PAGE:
Years later, he landed at Microsoft and says he saw how Microsoft used high-paying jobs strategically, within both its engineering ranks and its research-and-development unit, Microsoft Research. The company, he says, would nab hard-to-find experts in up-and-coming fields like artificial intelligence, robotics, natural speech language, quantum computing, and so on, often allowing them to collect their Microsoft pay while maintaining a job as a professor or researcher at a university.

“You keep engineering talent but also you prevent a competitor from having it, and that’s very valuable,” he said. “It’s a defensive measure.”

Of course, Microsoft Research’s mission is to conduct research that contributes to Microsoft’s products. It also collaborates on research in fields ranging from healthcare to economics. And it does so through partnerships with leading universities and research organizations, the company says.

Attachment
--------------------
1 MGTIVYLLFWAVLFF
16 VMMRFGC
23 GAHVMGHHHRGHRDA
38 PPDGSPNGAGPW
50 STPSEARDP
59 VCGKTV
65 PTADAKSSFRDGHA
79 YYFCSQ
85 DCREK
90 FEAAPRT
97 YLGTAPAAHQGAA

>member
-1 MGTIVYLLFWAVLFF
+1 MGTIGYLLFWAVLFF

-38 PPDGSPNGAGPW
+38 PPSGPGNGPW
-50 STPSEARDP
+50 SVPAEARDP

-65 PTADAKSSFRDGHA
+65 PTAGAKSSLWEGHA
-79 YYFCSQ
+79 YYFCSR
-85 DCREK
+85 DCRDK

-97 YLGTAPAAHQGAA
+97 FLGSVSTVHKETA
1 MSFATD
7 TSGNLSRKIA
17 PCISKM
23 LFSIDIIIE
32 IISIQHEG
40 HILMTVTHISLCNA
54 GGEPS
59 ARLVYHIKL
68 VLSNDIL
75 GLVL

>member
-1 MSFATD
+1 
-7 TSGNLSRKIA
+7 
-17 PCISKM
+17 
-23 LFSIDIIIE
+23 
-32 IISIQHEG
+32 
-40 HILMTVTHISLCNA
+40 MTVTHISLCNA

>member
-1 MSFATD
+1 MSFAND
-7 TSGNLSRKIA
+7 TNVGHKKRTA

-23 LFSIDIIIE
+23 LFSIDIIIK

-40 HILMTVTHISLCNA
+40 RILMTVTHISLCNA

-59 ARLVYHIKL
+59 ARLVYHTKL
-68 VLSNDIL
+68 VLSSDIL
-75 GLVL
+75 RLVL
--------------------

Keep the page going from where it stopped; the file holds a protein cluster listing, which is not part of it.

Another person told us, “That’s Microsoft Research’s whole model.”

All else equal, if you’re an expert on genetics, for example, and you have the opportunity to work in R&D at Microsoft, Amazon (AMZN) (recall its burgeoning healthcare focus), or Google, would Google’s firing of James Damore make you more or less likely to take a Google job? To ask the question is to answer it.


Alphabet likely dented its long term prospects in two ways by firing James Damore. It made itself a less appealing workplace to other top scientists, and it encouraged radicals to mau-mau it for further concessions on personnel decisions. Again, this is unlikely to harm the company’s prospects in the near future, but perhaps should be of concern to longterm investors.